Consecrated to the Heart of the Redeemer under the patronage of the Theotokos and Fr. Gerard Manley Hopkins, S.J.

30 January 2012

Reflections on Catholic Schools Week

The theme for this year's celebration of Catholic schools is, "Faith. Academics. Service."  The first letters of these words form fas, which is Latin for "Divine Law or command"; it can also mean "fate, destiny," and the adjective "lawful, allowed."  Catholic schools are permitted by our American Constitution (for now!); they instill the divine law in children’s hearts; and they shape their destiny as "saints in the making."  Catholic schools follow the example of the Lord Jesus who taught “with authority,” yet we may say that they teach authority: they empower young people to be faithful, intelligent, and generous forces in the world.

The eyes of all looked intently at Him (Lk 4:20b)
I approach this topic with due respect for the public school system that educated me from kindergarten through grade six.  The good teachers of Saint Clair Area Elementary and Middle Schools provided a good foundation in everything I needed to know, and my peers supplied the rest.  Early on I began to feel like a square peg in a round hole, as many kids do.  Eventually I became an object of scorn in the classroom and at recess, as many kids do.  Toward the end of sixth grade I started to ask my mom about transferring to the local Catholic elementary school, the same building where I'd been attending CCD (PREP) since our parish program merged with the others in town.  My mom relented.  She and I visited the principal, had a pleasant interview, and I showed up at St. Clair Catholic that fall.  It wasn't too long (surprise!) before one or two of the kids who had sniffed me out were making comments.  As one of seven or eight in the class, I'd gone from a 30-gallon tank into a fishbowl!

St. Clair Catholic (formerly St. Mary's) Elementary School, closed in 1991 and razed in 2011

By the grace of God I stuck with it, and I began to get along rather well with the others in the class and in our school community.  In a short time I began to speak to the teacher and to others about my interests in the priesthood.  I started attending daily Mass at St. Mary's across the street, where I would often serve funeral Masses.  (My grades didn't seem to suffer for it.)

SCC helped me to develop my musical talents.  I was drafted to play the trumpet for Nativity's Band in 7th grade, I often played the organ for school Masses in 8th grade, and I played the keyboard for the 8th grade show.

I got in trouble once for clapping erasers against the front of the building.  In 8th grade, during Catholic Schools Week, we got to assume staff roles for a day.  I was the principal.  I remember asking the school secretary to do something for me, calling her by her first name in front of some adults (after all, the principal did!).  She wasn't happy about that, I soon found out.

The idea that religion was an integral part of my school day was simply delightful.  Starting the day and many classes with a prayer, getting to submit a possible name for the Diocesan newspaper (I don't remember my choice), learning the Basic Catechism questions…when I had to do that for Confirmation in sixth grade I couldn't wait to get through it, but by this point I couldn't get enough!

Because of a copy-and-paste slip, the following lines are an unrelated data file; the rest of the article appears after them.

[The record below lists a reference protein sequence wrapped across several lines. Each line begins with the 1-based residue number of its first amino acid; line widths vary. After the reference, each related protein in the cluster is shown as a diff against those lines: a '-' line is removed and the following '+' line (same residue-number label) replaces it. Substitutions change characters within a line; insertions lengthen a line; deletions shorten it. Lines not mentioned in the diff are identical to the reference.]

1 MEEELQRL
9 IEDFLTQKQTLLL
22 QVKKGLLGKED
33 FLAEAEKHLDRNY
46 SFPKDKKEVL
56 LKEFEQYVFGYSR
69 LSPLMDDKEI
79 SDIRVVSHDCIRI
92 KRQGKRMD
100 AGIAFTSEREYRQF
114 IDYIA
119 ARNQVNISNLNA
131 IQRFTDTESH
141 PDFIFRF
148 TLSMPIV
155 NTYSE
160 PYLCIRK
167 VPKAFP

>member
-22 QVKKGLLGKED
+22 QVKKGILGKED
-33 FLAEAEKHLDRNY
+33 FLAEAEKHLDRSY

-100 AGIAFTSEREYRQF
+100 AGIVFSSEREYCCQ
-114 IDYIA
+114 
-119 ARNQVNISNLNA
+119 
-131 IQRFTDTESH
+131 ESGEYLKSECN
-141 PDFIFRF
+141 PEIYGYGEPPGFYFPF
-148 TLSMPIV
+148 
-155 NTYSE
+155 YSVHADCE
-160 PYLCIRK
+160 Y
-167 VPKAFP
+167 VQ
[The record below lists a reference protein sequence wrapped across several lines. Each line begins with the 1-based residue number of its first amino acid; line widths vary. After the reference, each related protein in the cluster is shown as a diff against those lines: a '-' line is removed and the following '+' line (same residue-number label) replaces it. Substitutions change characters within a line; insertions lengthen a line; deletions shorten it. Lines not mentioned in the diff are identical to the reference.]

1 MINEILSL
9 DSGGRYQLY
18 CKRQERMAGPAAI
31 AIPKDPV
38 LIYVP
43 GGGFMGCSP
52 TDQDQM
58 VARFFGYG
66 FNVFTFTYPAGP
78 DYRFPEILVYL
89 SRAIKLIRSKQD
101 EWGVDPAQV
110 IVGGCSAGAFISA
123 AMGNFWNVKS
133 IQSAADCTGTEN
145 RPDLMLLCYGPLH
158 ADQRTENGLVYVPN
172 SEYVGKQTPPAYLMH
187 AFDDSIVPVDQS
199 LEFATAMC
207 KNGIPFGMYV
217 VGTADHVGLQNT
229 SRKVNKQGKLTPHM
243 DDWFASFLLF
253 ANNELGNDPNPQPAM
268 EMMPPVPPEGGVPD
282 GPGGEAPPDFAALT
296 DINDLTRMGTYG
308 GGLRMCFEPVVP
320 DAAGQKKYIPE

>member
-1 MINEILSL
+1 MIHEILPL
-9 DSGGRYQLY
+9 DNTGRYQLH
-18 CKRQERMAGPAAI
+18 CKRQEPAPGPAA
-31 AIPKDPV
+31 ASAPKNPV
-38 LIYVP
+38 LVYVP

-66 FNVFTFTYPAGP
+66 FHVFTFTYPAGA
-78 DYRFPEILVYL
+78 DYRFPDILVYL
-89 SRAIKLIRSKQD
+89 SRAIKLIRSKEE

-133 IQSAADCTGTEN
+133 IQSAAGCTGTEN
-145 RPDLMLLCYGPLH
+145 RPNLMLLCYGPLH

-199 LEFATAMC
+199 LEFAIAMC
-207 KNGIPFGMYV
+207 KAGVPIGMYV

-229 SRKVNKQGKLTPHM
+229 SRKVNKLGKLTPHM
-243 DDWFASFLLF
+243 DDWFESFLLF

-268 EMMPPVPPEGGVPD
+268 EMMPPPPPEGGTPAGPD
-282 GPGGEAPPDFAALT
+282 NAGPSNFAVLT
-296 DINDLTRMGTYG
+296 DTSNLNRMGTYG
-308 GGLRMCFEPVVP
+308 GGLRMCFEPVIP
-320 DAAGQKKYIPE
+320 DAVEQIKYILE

Where the Schuylkill's mighty mountains / Rise toward the sky

And then there was high school…Nativity of the Blessed Virgin Mary in Pottsville (the Big City) was where I spent the best seven four years of my life!  Band, chorus, and drama--the works we attempted together, and the times we spent inside and outside of those activities--these were second only to Church for me.  I got to learn Latin, to diagram sentences, to play the Bloomsburg Fair, to analyze the battles of the Civil War, to plot the triumph of Holy Mother Church against the Heathen, to memorize Shakespeare, and to discover Frank Sinatra and Stan Kenton from a teacher who went on to spend 51 years at Nativity and who recently came back Part-Time.  (I feel compelled to remind the reader that I graduated in 1994.)

Once again the pleasantly familiar glue that held together otherwise tumultuous years--years not bereft of teasing, nor of misbehavior--was the frequent reception of Holy Communion and Confession, and the daily exposure to Catholic doctrine, worship, morality, and prayer.  Catholic school provided those opportunities, which in large part stoked the fire of my vocation to the Priesthood.  I am blessed to have met and to continue to know several fine priests who showed me, inside and outside of school, what it is like to be intelligent, compassionate, talented, pious, funny, imperfect, insightful…happy.

I still run into some of my friends and teachers from elementary and high school.  Often I make a point of it.  I have participated in or officiated at their weddings, baptized their children, (alas) helped them begin annulment proceedings, anointed and/or buried their parents.  By no means do I expect them to, but many of those people call me "Father," if only upon greeting me.  They know far too much.

Wedding Cake created by the wife of a friend since 7th grade,
for their wedding, that I witnessed

If any student I have ever taught in any way could experience a fraction of the blessings that I enjoyed; if he or she could possibly realize the love of God for and in them as I came to realize it in Catholic School; with Simeon I would say, "Now, Master, you can let your servant go in peace; Your Word has been fulfilled" (Lk 2:29)

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